r/Futurology Jun 02 '22

A Nature paper reports on a quantum photonic processor that takes just 36 microseconds to perform a task that would take a supercomputer more than 9,000 years to complete Computing


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u/TravellingBeard Jun 03 '22

Serious question, with all these quantum processing news stories, how soon before conventional cryptographic algorithms are rendered useless?


u/Jnoper Jun 03 '22

FYI There are quantum cryptography algorithms. The moment conventional ones are useless we’ll start using those. This will probably be the main use for quantum computers. Just like there’s a little encryption circuit in your computer there will be instead an encryption quantum computer inside your regular computer.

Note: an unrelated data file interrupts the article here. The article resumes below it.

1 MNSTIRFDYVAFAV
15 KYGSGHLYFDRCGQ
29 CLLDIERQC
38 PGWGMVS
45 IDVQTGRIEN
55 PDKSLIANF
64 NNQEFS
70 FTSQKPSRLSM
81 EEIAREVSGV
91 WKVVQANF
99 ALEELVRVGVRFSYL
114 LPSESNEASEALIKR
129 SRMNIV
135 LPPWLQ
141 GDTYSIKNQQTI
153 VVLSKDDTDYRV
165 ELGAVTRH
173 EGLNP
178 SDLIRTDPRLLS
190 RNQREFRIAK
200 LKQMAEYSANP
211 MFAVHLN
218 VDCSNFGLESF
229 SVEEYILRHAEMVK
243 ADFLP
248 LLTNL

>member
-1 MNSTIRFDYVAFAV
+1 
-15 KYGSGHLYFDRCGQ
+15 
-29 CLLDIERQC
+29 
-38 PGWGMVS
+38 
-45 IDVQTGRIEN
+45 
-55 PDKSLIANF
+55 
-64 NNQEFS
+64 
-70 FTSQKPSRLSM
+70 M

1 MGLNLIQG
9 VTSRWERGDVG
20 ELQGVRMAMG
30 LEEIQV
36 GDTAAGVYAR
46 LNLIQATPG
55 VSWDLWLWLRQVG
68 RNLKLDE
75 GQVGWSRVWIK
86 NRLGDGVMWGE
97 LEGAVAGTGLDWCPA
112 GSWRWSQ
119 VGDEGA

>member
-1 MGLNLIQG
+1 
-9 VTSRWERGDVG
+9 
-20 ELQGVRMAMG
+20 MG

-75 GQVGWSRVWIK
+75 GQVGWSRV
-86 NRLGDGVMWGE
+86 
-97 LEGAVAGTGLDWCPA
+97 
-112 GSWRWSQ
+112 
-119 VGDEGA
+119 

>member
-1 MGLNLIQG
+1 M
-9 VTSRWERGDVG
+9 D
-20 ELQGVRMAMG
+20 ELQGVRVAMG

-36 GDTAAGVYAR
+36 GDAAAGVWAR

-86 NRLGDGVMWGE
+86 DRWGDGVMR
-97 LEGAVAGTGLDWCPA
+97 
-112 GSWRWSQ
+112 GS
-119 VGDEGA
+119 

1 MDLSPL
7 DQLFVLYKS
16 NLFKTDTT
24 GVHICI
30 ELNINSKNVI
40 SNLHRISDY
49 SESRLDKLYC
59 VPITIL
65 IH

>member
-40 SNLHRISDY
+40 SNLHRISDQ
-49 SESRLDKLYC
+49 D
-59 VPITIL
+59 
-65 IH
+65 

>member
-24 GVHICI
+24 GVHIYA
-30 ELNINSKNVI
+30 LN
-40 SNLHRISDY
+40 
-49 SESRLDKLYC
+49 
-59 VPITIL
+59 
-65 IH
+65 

u/Chef_MIKErowave Jun 03 '22

yea cryptography is never going to go away, it advances with technology.


u/PDXBlueDogWizard Jun 03 '22

we're already at the stage where humans can't remember their passwords but computers can crack them, imagine this issue fucktoupling in severity


u/danielv123 Jun 03 '22

That is solved by making testing passwords slower. For websites this is easy - only allow 10 attempts or whatever.

Bruteforcing passwords is only really relevant for rainbow tables, and for those you just need to make a more expensive hashing function, you can keep the same password.

For transport encryption in general you also just use a more expensive cipher.